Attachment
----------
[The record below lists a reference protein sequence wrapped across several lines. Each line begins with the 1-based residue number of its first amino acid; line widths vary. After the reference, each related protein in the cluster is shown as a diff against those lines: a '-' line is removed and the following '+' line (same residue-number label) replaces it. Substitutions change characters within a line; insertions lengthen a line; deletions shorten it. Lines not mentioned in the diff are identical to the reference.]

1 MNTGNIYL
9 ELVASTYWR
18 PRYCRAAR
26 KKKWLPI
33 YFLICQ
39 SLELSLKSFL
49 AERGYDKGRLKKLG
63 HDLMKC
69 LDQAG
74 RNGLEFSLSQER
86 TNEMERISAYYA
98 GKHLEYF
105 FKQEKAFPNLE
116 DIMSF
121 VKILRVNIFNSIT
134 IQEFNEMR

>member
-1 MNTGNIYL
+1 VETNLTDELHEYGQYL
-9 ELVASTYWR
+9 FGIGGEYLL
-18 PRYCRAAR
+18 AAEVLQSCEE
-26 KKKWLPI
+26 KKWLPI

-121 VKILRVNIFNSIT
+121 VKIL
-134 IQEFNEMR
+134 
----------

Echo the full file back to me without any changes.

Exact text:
[The record below lists a reference protein sequence wrapped across several lines. Each line begins with the 1-based residue number of its first amino acid; line widths vary. After the reference, each related protein in the cluster is shown as a diff against those lines: a '-' line is removed and the following '+' line (same residue-number label) replaces it. Substitutions change characters within a line; insertions lengthen a line; deletions shorten it. Lines not mentioned in the diff are identical to the reference.]

1 MNTGNIYL
9 ELVASTYWR
18 PRYCRAAR
26 KKKWLPI
33 YFLICQ
39 SLELSLKSFL
49 AERGYDKGRLKKLG
63 HDLMKC
69 LDQAG
74 RNGLEFSLSQER
86 TNEMERISAYYA
98 GKHLEYF
105 FKQEKAFPNLE
116 DIMSF
121 VKILRVNIFNSIT
134 IQEFNEMR

>member
-1 MNTGNIYL
+1 VETNLTDELHEYGQYL
-9 ELVASTYWR
+9 FGIGGEYLL
-18 PRYCRAAR
+18 AAEVLQSCEE
-26 KKKWLPI
+26 KKWLPI

-121 VKILRVNIFNSIT
+121 VKIL
-134 IQEFNEMR
+134 